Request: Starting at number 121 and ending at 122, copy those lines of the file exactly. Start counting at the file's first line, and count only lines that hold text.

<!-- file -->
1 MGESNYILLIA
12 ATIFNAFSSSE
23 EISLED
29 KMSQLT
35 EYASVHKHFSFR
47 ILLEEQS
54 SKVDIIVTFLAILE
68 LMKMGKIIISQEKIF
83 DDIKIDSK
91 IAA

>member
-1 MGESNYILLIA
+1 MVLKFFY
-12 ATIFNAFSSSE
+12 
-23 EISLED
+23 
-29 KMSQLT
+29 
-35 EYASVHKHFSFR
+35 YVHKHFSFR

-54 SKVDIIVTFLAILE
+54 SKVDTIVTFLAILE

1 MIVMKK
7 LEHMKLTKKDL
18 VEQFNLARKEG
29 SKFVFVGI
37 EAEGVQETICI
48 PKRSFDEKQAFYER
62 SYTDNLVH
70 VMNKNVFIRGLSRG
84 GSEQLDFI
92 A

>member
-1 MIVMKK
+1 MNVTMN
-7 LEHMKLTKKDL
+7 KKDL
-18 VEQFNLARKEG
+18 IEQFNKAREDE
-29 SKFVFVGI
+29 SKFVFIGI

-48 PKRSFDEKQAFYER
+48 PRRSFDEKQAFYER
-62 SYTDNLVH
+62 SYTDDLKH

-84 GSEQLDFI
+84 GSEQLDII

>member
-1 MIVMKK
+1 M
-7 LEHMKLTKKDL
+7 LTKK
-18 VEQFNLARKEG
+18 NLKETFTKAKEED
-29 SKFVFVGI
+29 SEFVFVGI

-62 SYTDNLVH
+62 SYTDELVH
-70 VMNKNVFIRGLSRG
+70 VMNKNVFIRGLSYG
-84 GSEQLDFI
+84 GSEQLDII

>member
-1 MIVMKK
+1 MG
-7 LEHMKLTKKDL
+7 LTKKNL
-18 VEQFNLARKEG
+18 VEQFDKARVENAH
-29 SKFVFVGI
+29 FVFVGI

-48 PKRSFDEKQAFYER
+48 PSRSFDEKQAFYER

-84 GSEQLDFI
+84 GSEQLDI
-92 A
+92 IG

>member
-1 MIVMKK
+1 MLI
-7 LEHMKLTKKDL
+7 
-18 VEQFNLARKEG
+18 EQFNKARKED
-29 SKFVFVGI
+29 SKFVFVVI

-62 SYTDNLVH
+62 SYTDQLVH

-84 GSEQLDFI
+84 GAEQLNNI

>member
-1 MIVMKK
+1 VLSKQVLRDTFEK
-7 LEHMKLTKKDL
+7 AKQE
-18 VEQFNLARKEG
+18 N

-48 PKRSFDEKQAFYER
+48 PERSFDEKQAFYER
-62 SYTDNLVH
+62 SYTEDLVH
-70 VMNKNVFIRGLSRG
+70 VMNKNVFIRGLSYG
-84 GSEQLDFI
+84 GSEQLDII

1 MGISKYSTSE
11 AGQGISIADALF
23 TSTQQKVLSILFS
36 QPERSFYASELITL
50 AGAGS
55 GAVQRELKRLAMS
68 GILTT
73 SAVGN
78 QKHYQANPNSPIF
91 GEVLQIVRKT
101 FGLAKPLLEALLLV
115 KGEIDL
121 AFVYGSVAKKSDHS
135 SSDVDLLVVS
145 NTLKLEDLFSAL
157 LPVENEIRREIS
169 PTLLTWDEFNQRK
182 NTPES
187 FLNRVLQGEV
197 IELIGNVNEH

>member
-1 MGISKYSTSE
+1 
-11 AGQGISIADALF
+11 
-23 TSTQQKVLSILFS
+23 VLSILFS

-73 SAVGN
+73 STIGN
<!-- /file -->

145 NTLKLEDLFSAL
157 LPVENEIRREIS